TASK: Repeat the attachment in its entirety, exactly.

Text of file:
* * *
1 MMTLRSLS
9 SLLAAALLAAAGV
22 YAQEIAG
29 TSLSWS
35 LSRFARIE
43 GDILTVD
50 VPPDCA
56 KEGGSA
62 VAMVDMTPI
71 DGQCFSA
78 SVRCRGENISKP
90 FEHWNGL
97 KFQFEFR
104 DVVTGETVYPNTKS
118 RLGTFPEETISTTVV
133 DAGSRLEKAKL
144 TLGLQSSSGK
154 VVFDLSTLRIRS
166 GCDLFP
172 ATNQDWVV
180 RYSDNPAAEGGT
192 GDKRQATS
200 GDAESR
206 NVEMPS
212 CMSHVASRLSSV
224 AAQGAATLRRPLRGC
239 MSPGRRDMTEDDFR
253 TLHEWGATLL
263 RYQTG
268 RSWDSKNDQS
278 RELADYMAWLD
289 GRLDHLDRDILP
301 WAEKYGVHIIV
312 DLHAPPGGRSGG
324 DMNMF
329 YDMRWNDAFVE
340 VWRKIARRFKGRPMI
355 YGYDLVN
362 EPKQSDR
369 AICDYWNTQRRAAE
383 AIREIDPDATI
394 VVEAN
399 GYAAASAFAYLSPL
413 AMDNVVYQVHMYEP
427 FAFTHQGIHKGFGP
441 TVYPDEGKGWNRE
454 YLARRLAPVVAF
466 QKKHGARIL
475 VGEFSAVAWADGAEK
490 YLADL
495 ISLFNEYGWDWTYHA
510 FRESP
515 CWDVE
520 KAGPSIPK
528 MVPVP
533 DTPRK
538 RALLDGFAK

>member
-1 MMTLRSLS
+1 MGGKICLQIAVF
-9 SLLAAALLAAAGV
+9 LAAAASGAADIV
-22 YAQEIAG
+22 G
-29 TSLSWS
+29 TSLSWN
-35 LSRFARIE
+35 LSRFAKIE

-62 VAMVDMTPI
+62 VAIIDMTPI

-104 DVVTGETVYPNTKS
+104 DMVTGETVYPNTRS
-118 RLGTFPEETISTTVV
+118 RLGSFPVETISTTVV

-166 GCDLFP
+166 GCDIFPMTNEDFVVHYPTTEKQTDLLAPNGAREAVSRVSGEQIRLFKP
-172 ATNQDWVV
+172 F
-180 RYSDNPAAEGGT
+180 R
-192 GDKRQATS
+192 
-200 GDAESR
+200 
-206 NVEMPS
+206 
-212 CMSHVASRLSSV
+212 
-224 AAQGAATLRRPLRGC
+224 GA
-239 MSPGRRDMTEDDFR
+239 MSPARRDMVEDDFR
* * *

1 MMTLRSLS
9 SLLAAALLAAAGV
22 YAQEIAG
29 TSLSWS
35 LSRFARIE
43 GDILTVD
50 VPPDCA
56 KEGGSA
62 VAMVDMTPI
71 DGQCFSA
78 SVRCRGENISKP
90 FEHWNGL
97 KFQFEFR
104 DVVTGETVYPNTKS
118 RLGTFPEETISTTVV
133 DAGSRLEKAKL
144 TLGLQSSSGK
154 VVFDLSTLRIRS
166 GCDLFP
172 ATNQDWVV
180 RYSDNPAAEGGT
192 GDKRQATS
200 GDAESR
206 NVEMPS
212 CMSHVASRLSSV
224 AAQGAATLRRPLRGC
239 MSPGRRDMTEDDFR
253 TLHEWGATLL
263 RYQTG
268 RSWDSKNDQS
278 RELADYMAWLD
289 GRLDHLDRDILP
301 WAEKYGVHIIV
312 DLHAPPGGRSGG
324 DMNMF
329 YDMRWNDAFVE
340 VWRKIARRFKGRPMI
355 YGYDLVN
362 EPKQSDR
369 AICDYWNTQRRAAE
383 AIREIDPDATI
394 VVEAN
399 GYAAASAFAYLSPL
413 AMDNVVYQVHMYEP
427 FAFTHQGIHKGFGP
441 TVYPDEGKGWNRE
454 YLARRLAPVVAF
466 QKKHGARIL
475 VGEFSAVAWADGAEK
490 YLADL
495 ISLFNEYGWDWTYHA
510 FRESP
515 CWDVE
520 KAGPSIPK
528 MVPVP
533 DTPRK
538 RALLDGFAK

>member
-1 MMTLRSLS
+1 MGGKICLQIAVF
-9 SLLAAALLAAAGV
+9 LAAAASGAADIV
-22 YAQEIAG
+22 G
-29 TSLSWS
+29 TSLSWN
-35 LSRFARIE
+35 LSRFAKIE

-62 VAMVDMTPI
+62 VAIIDMTPI

-104 DVVTGETVYPNTKS
+104 DMVTGETVYPNTRS
-118 RLGTFPEETISTTVV
+118 RLGSFPVETISTTVV

-166 GCDLFP
+166 GCDIFPMTNEDFVVHYPTTEKQTDLLAPNGAREAVSRVSGEQIRLFKP
-172 ATNQDWVV
+172 F
-180 RYSDNPAAEGGT
+180 R
-192 GDKRQATS
+192 
-200 GDAESR
+200 
-206 NVEMPS
+206 
-212 CMSHVASRLSSV
+212 
-224 AAQGAATLRRPLRGC
+224 GA
-239 MSPGRRDMTEDDFR
+239 MSPARRDMVEDDFR